Faculty Spotlight: Francisco Uviña

October 16, 2020 - Felina Maria de la Luz Martinez

Faculty Spotlight: Francisco Uviña

Francisco Uviña is the Director of the Historic Preservation + Regionalism Certificate Program and a Senior Lecturer III in the UNM School of Architecture and Planning.  His current research focuses on “earth architecture”, architecture constructed from earth and other natural mixtures. This includes predominantly historic earthen architecture that Uviña says we can learn much from.

“A colleague and friend in Mexico used to say that walls have a story to tell.  That is how I feel about such structures. Even with little or no historical research, you can tell many things from a building,” Uviña said.

Born along the U.S-Mexican border, Uviña says he feels a close attachment to the history, food, culture, and music of Mexico. 

“What really amazes me is the relationship of our architecture, urban typologies, and indigenous cultures. I mainly focus on earthen architecture and its preservation. This has led me to focus not just on Mexico, but other regions, such as Peru, where a rich history of earth construction exists,” Uviña said.

Uviña says this research allows him to experiment with soil mixes and examine the preservation of not just the material of the buildings, but the local tangible and intangible aspects in the art of making and building. 

“That is why it is of great importance to keep as many of these older structures standing since they have something important to communicate. Besides the histories, it also speaks to a construction typology,” Uviña said.

Uviña has been working with Mexican colleagues now for over 25 years on the development of a series of workshops called Taller Internacional de Conservacion y Restauracion de Arquitectura de Tierra (TICRAT). 

“The workshops are for community members, professionals, students and others to capture enough knowledge for them to value and disseminate the importance of traditional building technologies. For the restoration of these buildings, but also for the use in contemporary buildings,” Uviña said.

Uviña says this initiative started in the mid-1990’s and is in collaboration with colleagues in Mexico at Instituto Nacional de Antropologia e Historia (INAH) and the US National Park Service. The next of these workshops will take place before the Terra 2022 Congress in Santa Fe, New Mexico.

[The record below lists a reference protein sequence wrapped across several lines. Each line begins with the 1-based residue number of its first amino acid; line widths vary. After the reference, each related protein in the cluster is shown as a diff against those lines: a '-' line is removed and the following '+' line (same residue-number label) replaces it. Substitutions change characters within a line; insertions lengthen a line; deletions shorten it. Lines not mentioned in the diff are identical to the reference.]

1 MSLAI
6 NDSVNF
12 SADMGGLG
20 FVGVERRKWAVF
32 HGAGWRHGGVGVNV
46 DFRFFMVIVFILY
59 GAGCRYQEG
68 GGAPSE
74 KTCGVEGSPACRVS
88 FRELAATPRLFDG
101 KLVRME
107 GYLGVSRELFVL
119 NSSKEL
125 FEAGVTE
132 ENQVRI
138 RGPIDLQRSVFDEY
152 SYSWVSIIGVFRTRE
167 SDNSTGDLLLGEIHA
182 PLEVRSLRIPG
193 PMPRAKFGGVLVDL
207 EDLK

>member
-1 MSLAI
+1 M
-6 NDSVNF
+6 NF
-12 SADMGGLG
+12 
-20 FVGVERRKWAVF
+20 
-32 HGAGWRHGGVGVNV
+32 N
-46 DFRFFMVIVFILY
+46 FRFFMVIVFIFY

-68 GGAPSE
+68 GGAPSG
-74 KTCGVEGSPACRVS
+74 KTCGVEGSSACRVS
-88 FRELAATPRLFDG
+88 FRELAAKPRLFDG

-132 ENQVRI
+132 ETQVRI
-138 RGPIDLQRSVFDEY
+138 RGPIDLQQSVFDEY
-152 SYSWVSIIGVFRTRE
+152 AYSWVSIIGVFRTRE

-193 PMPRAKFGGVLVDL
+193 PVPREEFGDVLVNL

While Uviña says historic preservation is important, he is also interested in the construction of contemporary buildings with the use of traditional technologies. 

“What really interests me about contemporary architecture is how we can implement design techniques and concepts, and apply them with the use of traditional earthen technologies. I truly believe in preserving past styles and protecting them for our future generations, however, it is different when applying it to our present context and way of living. The material palette and technologies nowadays are so abundant and require for us, the designers and builders, to apply some of these ideas to our contemporary architecture. I’m not a big believer of stabilized earth products but, in using traditional methods of construction, we can propose better designed structures and details,” Uviña said.

Currently, Uviña says he is focusing on a variety of projects including the development of the Georgia O’Keeffe Cultural Landscape Report. This project, led by Julie McGilvray with the National Park Service, aims to document the history, significance, and treatment of different sites, and landscapes where O’Keeffe spent most of her years painting and living. 

“The long term idea is to continue working on different sites where Georgia spent most of her years painting and living in order to construct a publication on Georgia O’Keeffe’s landscapes. The next class this coming summer will explore the Ghost Ranch site which is a spectacular site and where Georgia lived part of the year while in New Mexico,” Uviña said.

When it comes to young scholars in the field of Latin America, Uviña says his advice is to find a niche and learn the language. 

“First off, I congratulate them because there is no other place on earth as rich in culture as Latin America. The variety of things to study is amazing. Explore, if you haven’t yet!  Find a niche, what really appeals to you and follow that dream. One thing and an important one is you need to learn the language in order to understand customs and culture, and if you are diving into an indigenous culture, be respectful and really try hard to learn their language and their ways. Our university has amazing resources that can be accessed for this,” Uviña said.